Louise Slater, Associate Professor in Physical Geography, University of Oxford; Abdou Khouakhi, Research Associate, Climate and Weather Data Analysis, Loughborough University, and Robert Wilby, Professor of Hydroclimatic Modelling, Loughborough University
Further reading from our blog:
How can we ensure Scotland’s roads are fit for the future? That was the challenging question facing a panel of experts at this year’s Traffex Scotland exhibition. The exhibition – held for the first time at the SEC in Glasgow – attracted a large number of contractors, consultants, manufacturers and suppliers involved in the design, management and maintenance of Scotland’s roads and bridges.
Future-proofing the roads network was one of several seminars at the exhibition covering highway maintenance and development. The speakers on the panel were: Eddie Ross and Andy Thomson from BEAR Scotland (which maintains Scotland’s roads), Mark Arndt from Amey (a leading supplier of consulting and infrastructure support services both in the UK and internationally) and Evan Ferguson from Scotland Transerv (which manages and maintains more than 600 kilometres of trunk road and motorway network across South West Scotland).
The panel highlighted the challenges facing road maintenance engineers in assessing the current state of Scotland’s road network, and agreed that one of the key factors driving successful future development was to gain an understanding of the travel habits of the future. Gathering and sharing data will form the backbone of this understanding, enabling traffic managers to model, monitor and control the effects of travel as well as reducing congestion.
But the basics of road maintenance will always apply. Scotland has a diverse road network, and while trunk roads in the north of the country are often single carriage, requiring considerable improvements, elsewhere the challenges relate to capacity. Maintaining those roads, developing them for the future and ensuring minimum disruption to travellers and the economy are all exercising the minds of traffic engineers.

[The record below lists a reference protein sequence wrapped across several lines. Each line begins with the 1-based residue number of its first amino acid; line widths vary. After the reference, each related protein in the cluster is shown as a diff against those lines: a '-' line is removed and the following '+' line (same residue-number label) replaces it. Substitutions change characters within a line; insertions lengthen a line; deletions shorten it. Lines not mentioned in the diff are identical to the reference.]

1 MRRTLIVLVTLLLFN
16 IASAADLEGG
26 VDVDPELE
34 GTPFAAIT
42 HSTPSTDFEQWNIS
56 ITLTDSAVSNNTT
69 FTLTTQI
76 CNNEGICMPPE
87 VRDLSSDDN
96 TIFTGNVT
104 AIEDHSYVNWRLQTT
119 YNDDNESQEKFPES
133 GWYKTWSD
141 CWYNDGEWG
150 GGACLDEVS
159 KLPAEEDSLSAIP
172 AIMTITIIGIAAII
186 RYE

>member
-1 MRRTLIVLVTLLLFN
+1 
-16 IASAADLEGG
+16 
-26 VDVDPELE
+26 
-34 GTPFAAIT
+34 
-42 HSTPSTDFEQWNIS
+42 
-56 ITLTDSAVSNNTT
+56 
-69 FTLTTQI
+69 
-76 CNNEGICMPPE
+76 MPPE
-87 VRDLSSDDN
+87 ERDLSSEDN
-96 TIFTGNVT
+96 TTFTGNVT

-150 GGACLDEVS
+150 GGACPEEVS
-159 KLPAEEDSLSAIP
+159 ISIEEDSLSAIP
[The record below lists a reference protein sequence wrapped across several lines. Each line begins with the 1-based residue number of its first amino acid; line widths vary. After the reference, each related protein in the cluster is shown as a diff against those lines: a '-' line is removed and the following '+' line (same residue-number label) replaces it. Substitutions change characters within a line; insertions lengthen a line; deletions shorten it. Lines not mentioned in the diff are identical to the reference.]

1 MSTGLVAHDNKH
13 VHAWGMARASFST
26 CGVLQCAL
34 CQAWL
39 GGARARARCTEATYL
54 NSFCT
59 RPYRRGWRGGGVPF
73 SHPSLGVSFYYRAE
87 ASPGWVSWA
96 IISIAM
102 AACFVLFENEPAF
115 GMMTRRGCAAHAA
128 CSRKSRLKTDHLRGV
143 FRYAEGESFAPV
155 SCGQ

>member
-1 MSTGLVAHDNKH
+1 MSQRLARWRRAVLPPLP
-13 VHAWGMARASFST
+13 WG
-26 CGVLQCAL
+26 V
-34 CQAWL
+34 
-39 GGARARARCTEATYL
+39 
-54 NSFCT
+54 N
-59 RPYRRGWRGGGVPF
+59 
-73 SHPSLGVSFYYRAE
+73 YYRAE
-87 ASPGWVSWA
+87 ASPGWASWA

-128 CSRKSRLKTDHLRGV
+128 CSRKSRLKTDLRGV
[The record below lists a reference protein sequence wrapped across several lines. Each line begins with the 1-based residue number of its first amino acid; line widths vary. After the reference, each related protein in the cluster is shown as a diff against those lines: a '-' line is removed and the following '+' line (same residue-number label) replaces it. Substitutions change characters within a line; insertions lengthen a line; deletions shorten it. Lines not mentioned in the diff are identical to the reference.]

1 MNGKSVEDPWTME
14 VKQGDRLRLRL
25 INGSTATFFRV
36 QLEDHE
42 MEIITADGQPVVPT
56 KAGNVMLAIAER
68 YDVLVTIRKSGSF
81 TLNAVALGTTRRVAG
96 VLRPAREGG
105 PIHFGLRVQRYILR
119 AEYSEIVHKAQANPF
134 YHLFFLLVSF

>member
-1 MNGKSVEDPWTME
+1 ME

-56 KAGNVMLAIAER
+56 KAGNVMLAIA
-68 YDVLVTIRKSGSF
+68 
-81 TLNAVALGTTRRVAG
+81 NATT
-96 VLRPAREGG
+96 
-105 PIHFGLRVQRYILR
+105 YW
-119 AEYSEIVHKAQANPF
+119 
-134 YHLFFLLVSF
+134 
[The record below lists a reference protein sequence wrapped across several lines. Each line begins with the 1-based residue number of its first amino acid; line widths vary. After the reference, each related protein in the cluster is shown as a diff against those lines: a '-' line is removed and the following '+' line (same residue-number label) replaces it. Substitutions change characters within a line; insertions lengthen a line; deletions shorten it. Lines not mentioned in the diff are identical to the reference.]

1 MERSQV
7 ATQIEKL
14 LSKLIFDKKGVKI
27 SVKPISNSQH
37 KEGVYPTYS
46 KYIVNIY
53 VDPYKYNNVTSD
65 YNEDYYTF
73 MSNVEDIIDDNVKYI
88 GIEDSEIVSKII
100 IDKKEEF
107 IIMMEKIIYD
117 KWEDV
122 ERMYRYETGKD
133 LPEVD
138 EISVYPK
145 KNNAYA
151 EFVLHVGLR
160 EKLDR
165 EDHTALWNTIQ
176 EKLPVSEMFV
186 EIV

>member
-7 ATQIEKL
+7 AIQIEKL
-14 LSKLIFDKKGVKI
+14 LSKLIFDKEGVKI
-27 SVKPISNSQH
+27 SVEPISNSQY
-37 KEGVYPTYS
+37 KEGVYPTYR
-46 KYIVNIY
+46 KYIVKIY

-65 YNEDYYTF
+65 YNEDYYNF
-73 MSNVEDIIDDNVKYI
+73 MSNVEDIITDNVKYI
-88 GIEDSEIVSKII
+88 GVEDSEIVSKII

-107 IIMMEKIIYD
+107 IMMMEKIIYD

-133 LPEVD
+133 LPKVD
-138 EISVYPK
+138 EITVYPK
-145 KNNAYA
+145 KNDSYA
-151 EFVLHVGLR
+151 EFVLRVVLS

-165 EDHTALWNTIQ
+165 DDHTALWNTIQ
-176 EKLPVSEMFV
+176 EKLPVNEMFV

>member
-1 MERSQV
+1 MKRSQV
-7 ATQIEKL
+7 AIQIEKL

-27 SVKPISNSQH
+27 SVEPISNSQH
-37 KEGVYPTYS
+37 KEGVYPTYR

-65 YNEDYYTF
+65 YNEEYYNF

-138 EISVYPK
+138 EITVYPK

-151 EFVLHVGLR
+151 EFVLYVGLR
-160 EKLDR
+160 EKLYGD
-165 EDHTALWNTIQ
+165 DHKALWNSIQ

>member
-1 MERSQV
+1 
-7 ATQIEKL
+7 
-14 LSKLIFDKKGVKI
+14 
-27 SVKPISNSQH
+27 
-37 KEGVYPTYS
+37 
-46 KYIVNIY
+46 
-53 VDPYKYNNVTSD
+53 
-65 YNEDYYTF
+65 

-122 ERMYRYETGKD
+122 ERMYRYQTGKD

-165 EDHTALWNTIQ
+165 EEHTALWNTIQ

The climate and the weather are also important drivers of change. The panel wholeheartedly agreed that water is the road engineer’s enemy, and the increasingly wet weather experienced by Scotland can often lead to disruption for travellers.
The Scottish Government’s recent consultation on its National Transport Strategy highlighted extreme weather events, such as 2018’s “Beast from the East”, which cost the UK economy at least £1 billion per day as gridlocked roads, along with no trains and no buses meant many workers were unable to access employment.
The Traffex panel welcomed the National Transport Strategy as a good first step in future-proofing Scotland’s roads network. It highlights the need to enhance the resilience of the transport network, to enable new transport projects and policies to deal effectively with the predicted changes in climate and to adapt existing networks to allow for increased rainfall and extreme temperatures.
The panel also discussed some of the technological advances that are set to revolutionise travel patterns in the coming years. One notable development is the emergence of autonomous vehicles (AVs).
AVs need roads without impediments, and therefore need clear and well-maintained road surfaces, as well as road markings that are kept at high standards. At the same time, the ways in which AVs use roads may be different from conventional traffic, and this will have significant effects on the resilience of road surfaces.
With only 20 minutes to cover the future of Scotland’s roads, the panel had their work cut out. But they ended, as they began, by stressing the need to understand the travel habits of the future. There was widespread agreement that the travelling public will be open to innovations such as AVs and electric vehicles, but will also expect improvements in connectivity options, including cycling and public transport.
Our road engineers will have a vital role to play in maintaining the roads network, while being flexible and open to new developments to keep Scotland moving.